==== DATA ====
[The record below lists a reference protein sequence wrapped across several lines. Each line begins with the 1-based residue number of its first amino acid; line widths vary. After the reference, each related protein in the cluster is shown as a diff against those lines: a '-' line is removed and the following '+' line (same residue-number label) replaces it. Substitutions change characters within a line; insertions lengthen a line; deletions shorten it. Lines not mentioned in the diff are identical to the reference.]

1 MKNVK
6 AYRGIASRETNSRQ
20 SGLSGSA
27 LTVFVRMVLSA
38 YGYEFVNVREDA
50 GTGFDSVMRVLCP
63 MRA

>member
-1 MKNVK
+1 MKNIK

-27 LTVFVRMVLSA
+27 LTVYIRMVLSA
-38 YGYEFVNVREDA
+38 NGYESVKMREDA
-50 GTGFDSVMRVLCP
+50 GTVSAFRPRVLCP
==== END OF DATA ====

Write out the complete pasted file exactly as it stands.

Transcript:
[The record below lists a reference protein sequence wrapped across several lines. Each line begins with the 1-based residue number of its first amino acid; line widths vary. After the reference, each related protein in the cluster is shown as a diff against those lines: a '-' line is removed and the following '+' line (same residue-number label) replaces it. Substitutions change characters within a line; insertions lengthen a line; deletions shorten it. Lines not mentioned in the diff are identical to the reference.]

1 MKNVK
6 AYRGIASRETNSRQ
20 SGLSGSA
27 LTVFVRMVLSA
38 YGYEFVNVREDA
50 GTGFDSVMRVLCP
63 MRA

>member
-1 MKNVK
+1 MKNIK

-27 LTVFVRMVLSA
+27 LTVYIRMVLSA
-38 YGYEFVNVREDA
+38 NGYESVKMREDA
-50 GTGFDSVMRVLCP
+50 GTVSAFRPRVLCP